Medical Model Of Disability

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Introduction Definitions serve to illuminate the understanding by society at a given time on any matter. To define something means to explain the meaning or significance of a word. The writer will discuss in this essay how the word disability has been defined and redefined through time. Cultural Changes in defining disability Anthropology is the study of the many different features of human beings within communities of the past and present. Anthropology focused research has revealed that reactions and thoughts on disability vary among different cultures and the different types of impairments (Hanks and Hanks 1948, Scheer and Groce, 1988, Miles, 1995,2001, Ingstad and Whyte, 1995, cited in Oliver and Barnes, 2012). The writer will discuss two…show more content…
The medical model portrays the disability as being an individual problem or a personal tragedy. The traditional medical model of disability includes diagnosis, treatment, and cure, management or medication of disease (Casstevans, 2010). It sees the disabled person as ill and in need of treatment or a cure. Therefore, the medical models solution is that a successful treatment or rehabilitation will fix the disabled person or normalise them. The medical model can also be seen as a scientific process which includes observation, description and differentiation. The process then moves from recognising and treating symptoms to identifying disease aetiologies and developing specific treatments (Clare, 1980). The Disabled People’s movement criticises the medical model because they believe it is based on a false notion of normality with people being expected to fit into a certain criteria. They are judged relative to how closely they fit the criteria. They are judged on what they can and cannot do (Shah and Mountain, 2007). The World Health Organisation (1980) integrates elements of both the social and medical model. They express the view of disability as being any restriction or lack of ability due to one’s impairment to carry out an activity within the specific requirements considered normal for a human being. According to the World Health Organisation’s (1980) International Classification of Impairments, Disabilities and…show more content…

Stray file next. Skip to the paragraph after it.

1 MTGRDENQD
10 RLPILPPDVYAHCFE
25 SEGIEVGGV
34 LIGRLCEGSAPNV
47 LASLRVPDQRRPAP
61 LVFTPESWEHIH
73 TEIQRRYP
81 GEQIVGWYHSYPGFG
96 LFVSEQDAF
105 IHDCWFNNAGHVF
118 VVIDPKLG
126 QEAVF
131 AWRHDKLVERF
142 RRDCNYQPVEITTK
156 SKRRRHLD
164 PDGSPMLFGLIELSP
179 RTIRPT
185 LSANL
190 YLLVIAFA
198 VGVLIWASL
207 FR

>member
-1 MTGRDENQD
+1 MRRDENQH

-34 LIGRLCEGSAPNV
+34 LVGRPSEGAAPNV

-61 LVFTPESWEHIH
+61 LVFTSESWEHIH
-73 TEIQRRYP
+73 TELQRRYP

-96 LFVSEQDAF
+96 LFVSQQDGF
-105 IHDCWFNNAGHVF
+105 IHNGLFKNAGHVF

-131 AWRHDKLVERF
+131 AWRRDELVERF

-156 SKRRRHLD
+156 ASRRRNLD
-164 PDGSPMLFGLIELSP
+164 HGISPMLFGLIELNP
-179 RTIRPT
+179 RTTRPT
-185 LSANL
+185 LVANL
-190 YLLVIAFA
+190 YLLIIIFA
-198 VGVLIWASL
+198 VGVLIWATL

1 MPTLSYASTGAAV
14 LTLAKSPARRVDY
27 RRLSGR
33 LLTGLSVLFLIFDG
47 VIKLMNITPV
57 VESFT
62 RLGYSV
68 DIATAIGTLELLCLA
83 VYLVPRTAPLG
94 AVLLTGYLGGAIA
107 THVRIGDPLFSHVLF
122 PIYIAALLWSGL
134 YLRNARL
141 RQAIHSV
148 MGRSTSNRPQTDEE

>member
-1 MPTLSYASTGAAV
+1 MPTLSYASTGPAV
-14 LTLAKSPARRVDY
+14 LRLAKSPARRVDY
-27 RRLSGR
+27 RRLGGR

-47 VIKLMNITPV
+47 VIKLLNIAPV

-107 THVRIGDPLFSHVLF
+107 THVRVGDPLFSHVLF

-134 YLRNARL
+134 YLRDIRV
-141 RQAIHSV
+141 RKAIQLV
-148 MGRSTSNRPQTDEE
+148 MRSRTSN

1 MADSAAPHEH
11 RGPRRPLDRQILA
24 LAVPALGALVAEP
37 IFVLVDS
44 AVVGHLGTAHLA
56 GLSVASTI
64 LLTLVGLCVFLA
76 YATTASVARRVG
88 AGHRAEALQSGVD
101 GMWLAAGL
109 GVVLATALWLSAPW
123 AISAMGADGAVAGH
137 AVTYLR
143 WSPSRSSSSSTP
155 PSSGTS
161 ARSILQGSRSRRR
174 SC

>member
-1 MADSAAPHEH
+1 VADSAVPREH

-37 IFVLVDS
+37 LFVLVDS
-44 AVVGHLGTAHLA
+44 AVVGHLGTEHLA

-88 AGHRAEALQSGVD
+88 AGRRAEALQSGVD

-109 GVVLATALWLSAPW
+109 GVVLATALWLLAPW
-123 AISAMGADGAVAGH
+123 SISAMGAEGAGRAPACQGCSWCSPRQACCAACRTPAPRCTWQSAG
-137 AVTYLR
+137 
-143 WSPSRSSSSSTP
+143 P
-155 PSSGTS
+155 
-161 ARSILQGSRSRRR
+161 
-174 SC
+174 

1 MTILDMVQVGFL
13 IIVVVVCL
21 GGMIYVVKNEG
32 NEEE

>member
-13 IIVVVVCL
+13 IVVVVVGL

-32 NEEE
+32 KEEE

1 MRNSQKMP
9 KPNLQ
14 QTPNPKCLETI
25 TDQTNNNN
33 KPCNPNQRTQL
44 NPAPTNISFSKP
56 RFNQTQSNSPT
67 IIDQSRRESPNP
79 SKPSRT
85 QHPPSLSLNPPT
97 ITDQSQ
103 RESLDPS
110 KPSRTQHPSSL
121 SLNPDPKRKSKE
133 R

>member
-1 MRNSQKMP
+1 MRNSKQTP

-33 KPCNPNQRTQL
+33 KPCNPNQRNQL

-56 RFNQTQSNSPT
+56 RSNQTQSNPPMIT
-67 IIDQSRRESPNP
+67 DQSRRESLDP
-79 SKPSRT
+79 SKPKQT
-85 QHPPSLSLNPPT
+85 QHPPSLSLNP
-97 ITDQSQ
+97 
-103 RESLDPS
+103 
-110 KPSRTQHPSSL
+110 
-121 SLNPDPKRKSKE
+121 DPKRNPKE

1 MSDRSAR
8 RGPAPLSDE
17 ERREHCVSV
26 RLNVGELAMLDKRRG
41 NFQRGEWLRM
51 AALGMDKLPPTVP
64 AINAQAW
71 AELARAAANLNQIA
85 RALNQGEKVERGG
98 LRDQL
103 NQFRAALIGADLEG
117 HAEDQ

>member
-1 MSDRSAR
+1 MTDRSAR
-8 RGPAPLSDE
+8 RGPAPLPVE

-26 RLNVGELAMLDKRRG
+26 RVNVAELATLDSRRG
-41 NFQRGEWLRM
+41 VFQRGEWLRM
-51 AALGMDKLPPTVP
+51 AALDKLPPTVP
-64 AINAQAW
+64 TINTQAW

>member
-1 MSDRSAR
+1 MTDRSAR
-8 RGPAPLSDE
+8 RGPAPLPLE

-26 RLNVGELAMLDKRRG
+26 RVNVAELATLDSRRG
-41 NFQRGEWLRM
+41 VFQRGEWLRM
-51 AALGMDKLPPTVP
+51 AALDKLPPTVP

Throughout the 1970s and 1980s European and North American disabled activists became highly vocal reflecting dismissive attitude towards the individual, treatment focused, medicalised model attitude of disability. They claimed the discrimination led to abuse of disabled people and in turn psychological and social welfare effects this had on the disabled people. The Union of Physically Impaired against Segregation added these concerns into the fundamental principles of disability which pointed out that people were disabled by society and not by their impairment. This resulted in the development of the social model in 1976 (Barned and Oliver 1990). “The social model breaks the causal link between the impairment and the disability” (Oliver and Barnes, 2012). The model promotes the disability as being created by society. Society has barriers which disables people with an impairment. Examples of barriers includes having no ramps in public places for disabled people who use wheelchairs or by having poor job prospects for disabled people. The social model explains that disability does not occur due to impairment but is “attributable to the physical, attitudinal and communication barriers created by society or, perhaps more accurately, which society fails to dismantle or change” (Kinrade, 2015). The Social model is not a complex model. It merely

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